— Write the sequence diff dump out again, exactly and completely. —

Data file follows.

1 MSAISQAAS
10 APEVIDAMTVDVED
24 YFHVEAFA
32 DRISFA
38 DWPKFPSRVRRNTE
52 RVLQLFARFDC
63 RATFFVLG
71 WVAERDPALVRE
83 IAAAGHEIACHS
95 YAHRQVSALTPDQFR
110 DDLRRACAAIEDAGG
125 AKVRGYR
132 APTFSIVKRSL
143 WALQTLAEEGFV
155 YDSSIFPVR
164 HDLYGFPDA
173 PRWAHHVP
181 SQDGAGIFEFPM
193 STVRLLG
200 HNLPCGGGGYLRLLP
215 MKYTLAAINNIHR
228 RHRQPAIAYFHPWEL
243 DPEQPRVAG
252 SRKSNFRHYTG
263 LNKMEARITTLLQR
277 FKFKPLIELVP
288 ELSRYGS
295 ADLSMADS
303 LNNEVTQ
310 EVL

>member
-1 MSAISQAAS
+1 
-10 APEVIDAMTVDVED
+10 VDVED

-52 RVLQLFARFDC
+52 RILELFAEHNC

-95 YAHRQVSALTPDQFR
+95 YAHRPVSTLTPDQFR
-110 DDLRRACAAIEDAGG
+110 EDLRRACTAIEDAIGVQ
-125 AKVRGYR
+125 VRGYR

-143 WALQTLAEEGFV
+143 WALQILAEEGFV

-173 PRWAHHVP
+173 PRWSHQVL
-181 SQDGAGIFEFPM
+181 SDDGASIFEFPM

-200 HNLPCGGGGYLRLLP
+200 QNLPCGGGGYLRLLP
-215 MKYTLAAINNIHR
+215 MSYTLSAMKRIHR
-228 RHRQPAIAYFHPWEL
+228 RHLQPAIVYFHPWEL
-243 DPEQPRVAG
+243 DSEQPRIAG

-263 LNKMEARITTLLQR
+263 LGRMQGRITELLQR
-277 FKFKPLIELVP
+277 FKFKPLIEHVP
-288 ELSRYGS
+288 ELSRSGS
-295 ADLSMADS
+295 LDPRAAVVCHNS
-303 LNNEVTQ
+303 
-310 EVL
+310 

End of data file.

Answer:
1 MSAISQAAS
10 APEVIDAMTVDVED
24 YFHVEAFA
32 DRISFA
38 DWPKFPSRVRRNTE
52 RVLQLFARFDC
63 RATFFVLG
71 WVAERDPALVRE
83 IAAAGHEIACHS
95 YAHRQVSALTPDQFR
110 DDLRRACAAIEDAGG
125 AKVRGYR
132 APTFSIVKRSL
143 WALQTLAEEGFV
155 YDSSIFPVR
164 HDLYGFPDA
173 PRWAHHVP
181 SQDGAGIFEFPM
193 STVRLLG
200 HNLPCGGGGYLRLLP
215 MKYTLAAINNIHR
228 RHRQPAIAYFHPWEL
243 DPEQPRVAG
252 SRKSNFRHYTG
263 LNKMEARITTLLQR
277 FKFKPLIELVP
288 ELSRYGS
295 ADLSMADS
303 LNNEVTQ
310 EVL

>member
-1 MSAISQAAS
+1 
-10 APEVIDAMTVDVED
+10 VDVED

-52 RVLQLFARFDC
+52 RILELFAEHNC

-95 YAHRQVSALTPDQFR
+95 YAHRPVSTLTPDQFR
-110 DDLRRACAAIEDAGG
+110 EDLRRACTAIEDAIGVQ
-125 AKVRGYR
+125 VRGYR

-143 WALQTLAEEGFV
+143 WALQILAEEGFV

-173 PRWAHHVP
+173 PRWSHQVL
-181 SQDGAGIFEFPM
+181 SDDGASIFEFPM

-200 HNLPCGGGGYLRLLP
+200 QNLPCGGGGYLRLLP
-215 MKYTLAAINNIHR
+215 MSYTLSAMKRIHR
-228 RHRQPAIAYFHPWEL
+228 RHLQPAIVYFHPWEL
-243 DPEQPRVAG
+243 DSEQPRIAG

-263 LNKMEARITTLLQR
+263 LGRMQGRITELLQR
-277 FKFKPLIELVP
+277 FKFKPLIEHVP
-288 ELSRYGS
+288 ELSRSGS
-295 ADLSMADS
+295 LDPRAAVVCHNS
-303 LNNEVTQ
+303 
-310 EVL
+310 